Though currently only proven in low-temperature metals like aluminum, the team says that the ability of the nanotubes to slow the breakdown process could improve the operating lifetimes of research and commercial reactors.
Radiation isn't just bad for living things, it's also bad for metals – which is unfortunate because nuclear reactors are full of the stuff. The constant exposure of metals to strong radiation makes them brittle and porous to the point where they crack and fail. Needless to say, this impacts the safety and economy of reactors, so preventing this is a high priority for scientists and engineers.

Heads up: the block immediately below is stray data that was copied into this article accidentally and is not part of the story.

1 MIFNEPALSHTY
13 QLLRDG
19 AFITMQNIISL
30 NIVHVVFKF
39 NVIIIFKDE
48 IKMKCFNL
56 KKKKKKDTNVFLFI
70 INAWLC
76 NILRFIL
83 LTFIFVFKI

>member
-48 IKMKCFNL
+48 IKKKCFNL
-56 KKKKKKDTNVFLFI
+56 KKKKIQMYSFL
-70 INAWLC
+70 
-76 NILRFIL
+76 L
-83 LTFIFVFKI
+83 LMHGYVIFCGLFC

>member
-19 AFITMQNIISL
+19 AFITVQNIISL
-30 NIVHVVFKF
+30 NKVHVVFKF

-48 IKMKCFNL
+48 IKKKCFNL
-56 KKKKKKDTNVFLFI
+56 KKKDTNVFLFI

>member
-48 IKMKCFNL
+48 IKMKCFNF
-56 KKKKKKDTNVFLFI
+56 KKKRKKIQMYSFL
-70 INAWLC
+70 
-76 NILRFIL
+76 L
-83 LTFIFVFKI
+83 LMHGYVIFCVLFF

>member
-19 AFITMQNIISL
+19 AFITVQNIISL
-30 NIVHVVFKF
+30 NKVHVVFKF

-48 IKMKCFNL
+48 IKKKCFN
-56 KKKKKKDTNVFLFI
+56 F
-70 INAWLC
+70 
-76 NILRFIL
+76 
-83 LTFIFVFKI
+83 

The problem is that as they are bombarded by radioactive particles the atoms in the metal transmutate and split. This causes tiny bubbles of helium to form in a sort of metallic case of the bends. Just as the bubbles of nitrogen that form in a diver's blood if he ascends too quickly can cause damage, so do these helium bubbles that form along the borders of the crystalline grains that make up the metals. Eventually, the metal becomes porous and brittle and much more prone to fracturing.